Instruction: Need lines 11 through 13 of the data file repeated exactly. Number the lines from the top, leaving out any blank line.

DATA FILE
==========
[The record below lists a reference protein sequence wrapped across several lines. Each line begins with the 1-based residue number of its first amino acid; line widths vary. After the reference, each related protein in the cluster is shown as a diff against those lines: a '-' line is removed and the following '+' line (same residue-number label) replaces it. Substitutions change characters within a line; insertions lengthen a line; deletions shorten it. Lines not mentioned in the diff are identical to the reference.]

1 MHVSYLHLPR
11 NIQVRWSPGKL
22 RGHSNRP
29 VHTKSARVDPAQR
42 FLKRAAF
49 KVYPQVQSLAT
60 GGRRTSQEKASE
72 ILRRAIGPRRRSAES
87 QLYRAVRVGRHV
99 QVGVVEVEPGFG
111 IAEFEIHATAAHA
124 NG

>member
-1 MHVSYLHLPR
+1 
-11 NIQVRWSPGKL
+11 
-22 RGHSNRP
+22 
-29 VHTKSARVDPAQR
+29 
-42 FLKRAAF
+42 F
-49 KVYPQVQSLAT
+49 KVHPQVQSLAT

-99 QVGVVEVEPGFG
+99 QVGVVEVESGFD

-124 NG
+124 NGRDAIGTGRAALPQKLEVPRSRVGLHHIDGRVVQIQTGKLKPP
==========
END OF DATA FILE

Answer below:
99 QVGVVEVEPGFG
111 IAEFEIHATAAHA
124 NG